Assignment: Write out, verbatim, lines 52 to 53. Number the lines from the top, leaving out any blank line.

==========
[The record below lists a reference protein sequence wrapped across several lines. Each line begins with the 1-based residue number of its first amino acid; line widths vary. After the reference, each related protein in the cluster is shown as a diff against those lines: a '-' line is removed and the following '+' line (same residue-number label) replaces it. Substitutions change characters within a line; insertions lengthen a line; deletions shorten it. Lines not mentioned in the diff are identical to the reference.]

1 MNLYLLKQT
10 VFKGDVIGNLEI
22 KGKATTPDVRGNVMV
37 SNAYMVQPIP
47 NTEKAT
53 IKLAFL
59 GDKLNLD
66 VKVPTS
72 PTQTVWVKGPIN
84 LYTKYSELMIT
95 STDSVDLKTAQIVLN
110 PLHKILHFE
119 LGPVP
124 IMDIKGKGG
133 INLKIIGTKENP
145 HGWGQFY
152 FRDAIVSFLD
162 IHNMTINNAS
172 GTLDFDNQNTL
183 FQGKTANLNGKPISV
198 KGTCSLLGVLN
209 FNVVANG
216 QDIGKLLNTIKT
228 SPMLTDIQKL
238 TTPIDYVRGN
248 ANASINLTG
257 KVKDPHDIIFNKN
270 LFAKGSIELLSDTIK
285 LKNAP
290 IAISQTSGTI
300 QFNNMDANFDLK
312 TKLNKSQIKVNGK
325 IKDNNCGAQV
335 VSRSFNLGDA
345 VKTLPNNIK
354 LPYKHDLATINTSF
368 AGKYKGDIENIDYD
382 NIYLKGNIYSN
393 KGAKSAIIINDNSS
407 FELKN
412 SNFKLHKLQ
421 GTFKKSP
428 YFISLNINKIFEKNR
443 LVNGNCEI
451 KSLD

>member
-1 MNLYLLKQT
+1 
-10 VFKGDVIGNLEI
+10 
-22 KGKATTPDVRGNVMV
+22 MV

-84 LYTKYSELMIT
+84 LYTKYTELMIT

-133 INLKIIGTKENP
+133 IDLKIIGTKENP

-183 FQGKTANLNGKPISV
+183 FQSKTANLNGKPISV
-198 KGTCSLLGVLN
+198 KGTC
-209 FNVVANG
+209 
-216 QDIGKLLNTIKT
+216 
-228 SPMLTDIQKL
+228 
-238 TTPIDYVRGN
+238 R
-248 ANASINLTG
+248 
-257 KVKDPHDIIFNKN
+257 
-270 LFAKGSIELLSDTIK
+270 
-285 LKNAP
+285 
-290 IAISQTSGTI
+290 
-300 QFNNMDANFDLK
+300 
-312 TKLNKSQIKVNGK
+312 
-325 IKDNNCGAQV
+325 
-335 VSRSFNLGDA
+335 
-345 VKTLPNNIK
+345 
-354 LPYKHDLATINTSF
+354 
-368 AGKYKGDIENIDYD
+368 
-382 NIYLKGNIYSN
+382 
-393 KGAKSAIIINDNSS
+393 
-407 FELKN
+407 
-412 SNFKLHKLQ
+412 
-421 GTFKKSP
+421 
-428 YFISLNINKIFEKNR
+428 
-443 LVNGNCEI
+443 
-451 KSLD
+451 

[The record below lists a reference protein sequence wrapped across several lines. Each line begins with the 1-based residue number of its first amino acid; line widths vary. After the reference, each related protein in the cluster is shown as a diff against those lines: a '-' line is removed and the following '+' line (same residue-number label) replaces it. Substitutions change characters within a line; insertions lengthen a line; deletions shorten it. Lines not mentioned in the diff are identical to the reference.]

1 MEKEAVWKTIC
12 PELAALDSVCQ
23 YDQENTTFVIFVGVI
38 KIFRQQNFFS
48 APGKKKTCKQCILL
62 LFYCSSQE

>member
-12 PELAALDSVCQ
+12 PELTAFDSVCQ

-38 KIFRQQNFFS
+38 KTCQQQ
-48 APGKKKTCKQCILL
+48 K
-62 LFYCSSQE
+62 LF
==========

-22 KGKATTPDVRGNVMV
+22 MV